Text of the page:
6 When in doubt, consult the experts
Given the intricacies of taking a thorough and correct chilled water system sample, sometimes it pays to call in an expert. Regular water sampling and off-site laboratory analysis is available as part of some chiller manufacturer’s aftersales and servicing packages – including Planned Preventative Maintenance Packages (PPM) from ICS Cool Energy.
Leading research bodies agree that refurbishment of buildings has a lower environmental impact than new build. Even so, it is still all too common for consultants and contractors to propose a comparatively straight-forward new build project over a complex refurbishment and still parade their ‘green’ credentials.
So, when a major retailer needed more capacity for its frozen products, it was presented with the usual two choices: build a new warehouse from scratch, or repurpose an existing building. Like all businesses facing these choices, the decision requires careful consideration and understanding of a number of factors.
Hotels that fail to provide good air conditioning for their guests can have a poor impact on their online reputation, a survey by Synecore recently found.
Poor air conditioning might also show that hotels are not implementing their legal obligations to maintain their systems, according the Kent-based air conditioning business.
Air conditioning is standard in many hotels rooms around the world today. It is not only hotels in hot countries that have air conditioning fitted in guest rooms. Hotel rooms in cooler countries like Britain also use cooling systems.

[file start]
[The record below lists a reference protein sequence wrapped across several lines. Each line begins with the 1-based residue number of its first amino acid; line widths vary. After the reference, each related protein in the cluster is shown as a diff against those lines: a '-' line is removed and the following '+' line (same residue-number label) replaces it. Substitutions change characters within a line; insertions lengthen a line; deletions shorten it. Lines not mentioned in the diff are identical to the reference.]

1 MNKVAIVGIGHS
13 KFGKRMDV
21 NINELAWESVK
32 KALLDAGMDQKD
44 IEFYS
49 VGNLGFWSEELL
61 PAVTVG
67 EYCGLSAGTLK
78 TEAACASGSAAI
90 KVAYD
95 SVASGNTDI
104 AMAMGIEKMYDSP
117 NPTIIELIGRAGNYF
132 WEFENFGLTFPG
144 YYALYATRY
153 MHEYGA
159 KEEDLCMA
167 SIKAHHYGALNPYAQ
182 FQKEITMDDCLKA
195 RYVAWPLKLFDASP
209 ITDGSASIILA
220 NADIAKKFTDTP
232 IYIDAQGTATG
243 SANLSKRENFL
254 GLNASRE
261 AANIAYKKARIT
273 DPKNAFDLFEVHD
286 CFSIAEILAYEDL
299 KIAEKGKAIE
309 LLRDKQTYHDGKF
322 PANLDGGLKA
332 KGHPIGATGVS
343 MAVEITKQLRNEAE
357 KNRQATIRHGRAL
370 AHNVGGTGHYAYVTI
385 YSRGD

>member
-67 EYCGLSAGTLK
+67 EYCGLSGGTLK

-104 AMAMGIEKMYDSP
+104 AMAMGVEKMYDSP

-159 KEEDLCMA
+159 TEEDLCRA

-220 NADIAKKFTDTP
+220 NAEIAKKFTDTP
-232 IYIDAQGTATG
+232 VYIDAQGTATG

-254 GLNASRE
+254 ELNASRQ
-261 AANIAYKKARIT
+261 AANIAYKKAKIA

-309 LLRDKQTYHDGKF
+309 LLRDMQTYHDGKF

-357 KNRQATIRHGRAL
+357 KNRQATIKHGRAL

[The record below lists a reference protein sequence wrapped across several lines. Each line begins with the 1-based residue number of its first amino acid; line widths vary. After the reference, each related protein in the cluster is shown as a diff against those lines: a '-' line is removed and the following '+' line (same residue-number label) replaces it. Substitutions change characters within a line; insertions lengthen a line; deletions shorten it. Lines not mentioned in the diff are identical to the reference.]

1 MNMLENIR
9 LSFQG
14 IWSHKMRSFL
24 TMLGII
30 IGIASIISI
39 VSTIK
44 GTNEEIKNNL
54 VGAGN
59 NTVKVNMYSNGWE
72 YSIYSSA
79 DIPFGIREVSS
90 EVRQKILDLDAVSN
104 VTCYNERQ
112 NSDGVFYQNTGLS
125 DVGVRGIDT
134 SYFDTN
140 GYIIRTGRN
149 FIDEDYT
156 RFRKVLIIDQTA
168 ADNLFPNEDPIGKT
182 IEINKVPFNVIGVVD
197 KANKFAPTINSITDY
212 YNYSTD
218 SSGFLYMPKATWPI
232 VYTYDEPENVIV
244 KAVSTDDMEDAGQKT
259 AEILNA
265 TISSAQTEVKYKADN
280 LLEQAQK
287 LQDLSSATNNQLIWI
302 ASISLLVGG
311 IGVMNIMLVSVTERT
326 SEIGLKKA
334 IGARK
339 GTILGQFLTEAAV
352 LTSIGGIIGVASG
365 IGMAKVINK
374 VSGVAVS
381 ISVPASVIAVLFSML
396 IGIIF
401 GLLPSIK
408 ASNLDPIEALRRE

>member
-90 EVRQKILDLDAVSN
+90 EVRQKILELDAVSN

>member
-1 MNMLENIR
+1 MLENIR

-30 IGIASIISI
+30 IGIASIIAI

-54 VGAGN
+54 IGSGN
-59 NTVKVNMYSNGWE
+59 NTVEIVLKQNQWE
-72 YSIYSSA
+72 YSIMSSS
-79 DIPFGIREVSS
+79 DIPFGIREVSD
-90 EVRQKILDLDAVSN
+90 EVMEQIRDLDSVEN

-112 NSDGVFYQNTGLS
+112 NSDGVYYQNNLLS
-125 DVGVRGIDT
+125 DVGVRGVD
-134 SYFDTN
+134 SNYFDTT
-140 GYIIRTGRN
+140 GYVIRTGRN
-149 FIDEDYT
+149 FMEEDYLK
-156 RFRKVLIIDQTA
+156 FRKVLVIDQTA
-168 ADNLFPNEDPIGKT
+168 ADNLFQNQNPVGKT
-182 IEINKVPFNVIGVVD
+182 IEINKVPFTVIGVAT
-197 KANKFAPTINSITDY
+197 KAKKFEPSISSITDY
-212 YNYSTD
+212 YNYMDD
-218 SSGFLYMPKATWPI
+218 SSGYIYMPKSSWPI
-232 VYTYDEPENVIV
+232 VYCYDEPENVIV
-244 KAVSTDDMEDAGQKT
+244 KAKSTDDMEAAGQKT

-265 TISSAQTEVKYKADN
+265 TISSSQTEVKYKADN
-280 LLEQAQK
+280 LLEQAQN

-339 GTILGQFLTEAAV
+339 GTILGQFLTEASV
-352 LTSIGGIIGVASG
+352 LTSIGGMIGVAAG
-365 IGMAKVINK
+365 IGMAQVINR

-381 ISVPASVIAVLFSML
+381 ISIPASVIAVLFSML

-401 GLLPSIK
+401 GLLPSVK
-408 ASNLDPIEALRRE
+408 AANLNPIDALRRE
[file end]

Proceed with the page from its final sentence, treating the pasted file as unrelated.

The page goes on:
Supermarkets are intensive consumers of electricity – yet few are taking advantage of modern techniques for achieving dramatic savings. Barry Lea, Chairman of Advanced Engineering, explains all.
(Edited: 6 June 2016)
Electricity consumption by supermarkets in the US and France is estimated to account for 4% of the country’s total annual electricity use.
On a national scale that’s a staggering amount of electricity, with supermarket managers under constant pressure to reduce their store’s energy demands and operational costs.
One key to achieving this has emerged via a landmark study conducted by US experts ASHRAE (the American Society of Heating, Refrigeration and Air-Conditioning Engineers).
In Part Two of this step-by-step guide on how to perform the perfect service of an outdoor air conditioning unit, AC&R service and maintenance experts Advanced Engineering look at servicing and cleaning methods, corrosion protection, external leak checks, security considerations and important final checks, visual inspections and documentation procedures. (Read Part One)
In Part One of Advanced Engineering’s guide to the perfect service of an external air conditioning unit, we looked at initial visual inspections, general housekeeping and internal maintenance and leak checks. Now the focus switches to the heat exchanger and external leak checks.
In the third “How To…” article by AC&R service and maintenance experts Advanced Engineering, we provide a two-part step-by-step guide on how to perform the perfect service of an outdoor air conditioning unit.
PART ONE: INSPECTIONS & LEAK CHECKS
Most experienced AC&R service engineers will know what’s required to inspect and service an exterior air conditioning unit, but there are a couple of tips and tricks that might make the work quicker and the benefits last longer.
For example, a significant minority of engineers are still reliant on purely mechanical cleaning, despite the advances in chemical cleaning and preventative treatments.
This article is written as an overview: pulling together all the best advice, guidance and techniques relevant to engineers at all levels, whether they’re new to the job or experienced practitioners.
Schrader valves are commonly used on refrigeration & air conditioning because they are a simple, cost effective method of providing access to a system.
But they commonly leak. One cause of leakage is over or under tightening of the core. Most Schrader valve cores should be tightened to a torque of between 0.23 and 0.8 Nm.
Eliminating the guesswork which results in over or under tightening will reduce refrigerant leakage.